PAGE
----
A former part-time Turtle Creek police officer accused of wearing his old uniform to obtain blank prescriptions for pain pills from a doctor in 2011 has been charged with selling prescription narcotics throughout Allegheny and Westmoreland counties.
Mark Fisher, 34, of Irwin, was named in a state grand jury presentment Thursday identifying him as a distributor since at least 2007.
He was jailed a week ago on an outstanding bench warrant stemming from the 2011 case.
According to the presentment, Mr. Fisher obtained Roxicodone and sold it at $15 a pill, recruiting addicts to help him distribute the drugs in exchange for giving them some for their own use.
He also told co-conspirators that he had an arrangement with a Mount Pleasant doctor, Emilio Navarro, to get his paper prescriptions filled after first visiting the doctor following an injury in 2007.
One witness said he was present when Mr. Fisher, while in his patrol car, handed one of his distributors five prescriptions for Roxicodone.
The distribution network continued until 2008, after which Mr. Fisher stopped using other distributors and began passing prescriptions at pharmacies using his own name or the name of his wife, according to the grand jury.
Mr. Fisher testified that he became addicted to pain killers after suffering an injury while working as a part-time officer in Swissvale. He said he began seeing Dr. Navarro in 2007 for pain and sleeping pills and that he and his wife became social friends with the doctor.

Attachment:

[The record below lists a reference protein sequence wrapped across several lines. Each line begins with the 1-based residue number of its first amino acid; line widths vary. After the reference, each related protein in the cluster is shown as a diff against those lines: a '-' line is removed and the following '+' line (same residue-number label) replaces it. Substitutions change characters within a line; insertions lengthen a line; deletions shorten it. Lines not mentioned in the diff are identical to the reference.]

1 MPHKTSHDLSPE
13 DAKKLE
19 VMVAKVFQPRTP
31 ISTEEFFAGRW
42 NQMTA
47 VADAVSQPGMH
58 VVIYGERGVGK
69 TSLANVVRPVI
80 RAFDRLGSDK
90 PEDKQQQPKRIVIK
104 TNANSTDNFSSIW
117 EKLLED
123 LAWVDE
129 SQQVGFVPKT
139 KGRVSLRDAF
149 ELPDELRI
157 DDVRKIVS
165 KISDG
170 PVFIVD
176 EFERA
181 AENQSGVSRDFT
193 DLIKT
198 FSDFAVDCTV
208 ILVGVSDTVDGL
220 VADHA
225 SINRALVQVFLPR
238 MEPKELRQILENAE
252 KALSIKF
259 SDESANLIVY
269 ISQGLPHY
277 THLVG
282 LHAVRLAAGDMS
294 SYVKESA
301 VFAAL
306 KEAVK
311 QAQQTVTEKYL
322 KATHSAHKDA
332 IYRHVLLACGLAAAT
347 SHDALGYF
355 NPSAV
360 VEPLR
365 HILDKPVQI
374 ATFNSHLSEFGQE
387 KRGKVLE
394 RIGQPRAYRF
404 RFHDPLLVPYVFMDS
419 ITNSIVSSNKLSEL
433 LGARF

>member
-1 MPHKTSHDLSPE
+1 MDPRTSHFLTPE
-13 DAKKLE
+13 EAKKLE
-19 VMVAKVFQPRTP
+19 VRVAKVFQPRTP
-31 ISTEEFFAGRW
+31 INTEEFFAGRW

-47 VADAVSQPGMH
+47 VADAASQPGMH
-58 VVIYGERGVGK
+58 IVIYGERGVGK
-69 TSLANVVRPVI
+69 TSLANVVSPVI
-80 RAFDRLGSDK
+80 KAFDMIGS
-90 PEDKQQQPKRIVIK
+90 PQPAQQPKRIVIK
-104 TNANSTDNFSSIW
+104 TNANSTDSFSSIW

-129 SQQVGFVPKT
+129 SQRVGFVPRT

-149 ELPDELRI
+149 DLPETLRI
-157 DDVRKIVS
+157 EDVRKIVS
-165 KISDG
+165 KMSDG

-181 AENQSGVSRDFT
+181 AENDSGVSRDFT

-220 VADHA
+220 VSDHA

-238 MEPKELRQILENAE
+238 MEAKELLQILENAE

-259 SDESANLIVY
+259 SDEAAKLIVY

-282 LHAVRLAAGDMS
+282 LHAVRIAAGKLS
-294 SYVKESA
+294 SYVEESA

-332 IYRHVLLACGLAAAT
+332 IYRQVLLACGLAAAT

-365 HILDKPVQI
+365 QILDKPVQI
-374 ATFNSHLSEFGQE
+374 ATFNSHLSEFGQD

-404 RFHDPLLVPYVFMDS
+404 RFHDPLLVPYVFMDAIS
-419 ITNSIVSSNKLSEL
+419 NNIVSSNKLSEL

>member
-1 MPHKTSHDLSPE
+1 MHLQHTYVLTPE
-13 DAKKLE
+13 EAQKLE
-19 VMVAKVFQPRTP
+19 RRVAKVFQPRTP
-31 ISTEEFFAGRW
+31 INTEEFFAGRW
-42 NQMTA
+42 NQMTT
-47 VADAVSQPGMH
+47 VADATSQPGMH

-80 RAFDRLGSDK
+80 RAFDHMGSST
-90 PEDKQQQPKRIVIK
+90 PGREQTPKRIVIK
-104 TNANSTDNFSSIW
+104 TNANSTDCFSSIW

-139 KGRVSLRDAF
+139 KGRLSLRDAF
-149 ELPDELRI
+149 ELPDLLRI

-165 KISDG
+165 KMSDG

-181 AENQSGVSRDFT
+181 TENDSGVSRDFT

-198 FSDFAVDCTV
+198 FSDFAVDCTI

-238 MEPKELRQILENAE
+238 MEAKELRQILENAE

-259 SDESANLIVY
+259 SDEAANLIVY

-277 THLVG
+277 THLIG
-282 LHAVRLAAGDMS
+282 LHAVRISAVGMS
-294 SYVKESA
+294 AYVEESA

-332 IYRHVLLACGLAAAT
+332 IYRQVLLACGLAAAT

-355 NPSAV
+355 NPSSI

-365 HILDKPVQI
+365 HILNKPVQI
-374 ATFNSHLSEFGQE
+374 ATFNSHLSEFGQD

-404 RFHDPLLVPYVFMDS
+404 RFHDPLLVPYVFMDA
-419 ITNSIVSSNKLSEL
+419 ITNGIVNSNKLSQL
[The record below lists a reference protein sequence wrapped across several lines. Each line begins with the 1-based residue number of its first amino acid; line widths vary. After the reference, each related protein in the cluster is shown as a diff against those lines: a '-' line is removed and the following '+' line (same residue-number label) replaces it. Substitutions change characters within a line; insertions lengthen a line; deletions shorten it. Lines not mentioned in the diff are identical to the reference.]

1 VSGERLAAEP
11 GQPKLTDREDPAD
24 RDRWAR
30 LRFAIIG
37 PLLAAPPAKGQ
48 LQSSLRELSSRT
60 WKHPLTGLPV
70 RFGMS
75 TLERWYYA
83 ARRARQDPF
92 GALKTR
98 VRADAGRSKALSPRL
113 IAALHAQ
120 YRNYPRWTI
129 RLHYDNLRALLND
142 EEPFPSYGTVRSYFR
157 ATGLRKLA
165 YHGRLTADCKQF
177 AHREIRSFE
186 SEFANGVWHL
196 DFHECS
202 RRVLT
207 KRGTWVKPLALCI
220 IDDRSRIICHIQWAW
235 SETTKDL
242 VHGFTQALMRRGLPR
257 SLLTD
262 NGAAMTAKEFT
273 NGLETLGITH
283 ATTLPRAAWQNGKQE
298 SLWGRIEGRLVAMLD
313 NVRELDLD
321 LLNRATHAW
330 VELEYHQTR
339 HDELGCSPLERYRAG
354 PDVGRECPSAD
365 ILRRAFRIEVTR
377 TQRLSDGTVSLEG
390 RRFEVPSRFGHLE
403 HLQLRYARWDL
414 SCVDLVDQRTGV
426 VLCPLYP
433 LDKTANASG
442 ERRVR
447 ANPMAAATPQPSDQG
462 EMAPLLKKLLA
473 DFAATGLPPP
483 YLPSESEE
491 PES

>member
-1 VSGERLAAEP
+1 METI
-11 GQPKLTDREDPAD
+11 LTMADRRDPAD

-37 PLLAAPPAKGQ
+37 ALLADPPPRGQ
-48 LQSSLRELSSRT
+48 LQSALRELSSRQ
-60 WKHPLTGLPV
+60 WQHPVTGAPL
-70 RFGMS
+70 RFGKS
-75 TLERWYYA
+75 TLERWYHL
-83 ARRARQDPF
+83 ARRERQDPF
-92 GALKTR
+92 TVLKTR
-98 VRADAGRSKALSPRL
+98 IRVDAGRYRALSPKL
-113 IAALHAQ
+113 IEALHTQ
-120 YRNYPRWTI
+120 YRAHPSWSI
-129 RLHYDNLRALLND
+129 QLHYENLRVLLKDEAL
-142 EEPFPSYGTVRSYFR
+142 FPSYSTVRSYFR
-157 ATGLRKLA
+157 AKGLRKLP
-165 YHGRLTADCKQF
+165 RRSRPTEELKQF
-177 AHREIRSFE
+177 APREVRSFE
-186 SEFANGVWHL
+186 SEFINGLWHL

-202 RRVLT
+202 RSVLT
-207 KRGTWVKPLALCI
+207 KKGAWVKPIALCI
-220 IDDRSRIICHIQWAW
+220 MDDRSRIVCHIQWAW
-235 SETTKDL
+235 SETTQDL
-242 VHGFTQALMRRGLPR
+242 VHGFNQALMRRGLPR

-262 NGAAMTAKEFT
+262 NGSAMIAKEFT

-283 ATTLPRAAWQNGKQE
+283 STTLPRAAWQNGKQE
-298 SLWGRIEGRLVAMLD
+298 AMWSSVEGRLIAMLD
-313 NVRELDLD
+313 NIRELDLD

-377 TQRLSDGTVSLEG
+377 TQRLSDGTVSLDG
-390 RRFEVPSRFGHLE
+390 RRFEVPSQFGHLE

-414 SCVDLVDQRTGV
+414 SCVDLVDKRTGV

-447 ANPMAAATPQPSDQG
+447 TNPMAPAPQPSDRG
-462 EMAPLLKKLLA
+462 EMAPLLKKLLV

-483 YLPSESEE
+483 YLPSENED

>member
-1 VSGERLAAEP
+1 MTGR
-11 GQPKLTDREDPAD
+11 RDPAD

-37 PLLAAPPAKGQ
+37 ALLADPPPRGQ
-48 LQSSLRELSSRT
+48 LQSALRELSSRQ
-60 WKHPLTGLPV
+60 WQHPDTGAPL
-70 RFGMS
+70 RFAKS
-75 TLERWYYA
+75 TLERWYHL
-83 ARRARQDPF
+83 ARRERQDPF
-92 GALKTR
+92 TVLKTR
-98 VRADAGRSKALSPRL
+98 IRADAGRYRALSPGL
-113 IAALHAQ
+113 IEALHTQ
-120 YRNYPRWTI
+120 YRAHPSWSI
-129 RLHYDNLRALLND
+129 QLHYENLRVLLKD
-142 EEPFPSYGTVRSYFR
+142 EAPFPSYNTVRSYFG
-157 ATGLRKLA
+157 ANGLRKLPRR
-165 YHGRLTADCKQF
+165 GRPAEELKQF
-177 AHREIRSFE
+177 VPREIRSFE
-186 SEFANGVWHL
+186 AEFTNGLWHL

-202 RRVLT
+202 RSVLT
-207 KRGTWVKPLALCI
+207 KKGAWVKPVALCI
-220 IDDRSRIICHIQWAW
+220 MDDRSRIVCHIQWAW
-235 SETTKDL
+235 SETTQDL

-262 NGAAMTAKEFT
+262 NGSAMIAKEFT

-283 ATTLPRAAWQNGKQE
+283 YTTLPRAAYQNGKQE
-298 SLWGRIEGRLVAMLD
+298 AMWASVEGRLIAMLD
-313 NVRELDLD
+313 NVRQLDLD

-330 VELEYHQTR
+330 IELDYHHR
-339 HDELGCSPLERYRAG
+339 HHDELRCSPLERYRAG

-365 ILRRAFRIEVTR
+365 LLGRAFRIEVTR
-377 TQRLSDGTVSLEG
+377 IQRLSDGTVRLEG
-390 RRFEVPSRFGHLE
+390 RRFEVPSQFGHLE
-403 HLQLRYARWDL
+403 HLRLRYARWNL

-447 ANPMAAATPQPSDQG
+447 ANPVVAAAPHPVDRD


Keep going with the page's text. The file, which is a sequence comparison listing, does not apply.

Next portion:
His drug distribution operation ended in January 2011, when state police accused him of wearing his old Turtle Creek police uniform to pick up three blank prescription slips from Dr. Navarro.
Although he was no longer an officer, troopers said he wore the uniform, complete with firearm, and presented forged documents from the Turtle Creek department and the state attorney general’s office to convince Dr. Navarro that he was working an undercover drug investigation.
Troopers said at the time that Dr. Navarro became suspicious and called police.
Mr. Fisher was arrested in that incident on charges of impersonating a police officer, carrying a gun without a license, forgery and other crimes. The case is pending.
The attorney general’s office, which has made cracking down on prescription drug abuse a priority, later took the investigation before a grand jury.
The AG said the case is continuing and “additional arrests are anticipated.”
Torsten Ove: email@example.com or 412-263-2620. First Published March 13, 2014 3:01 PM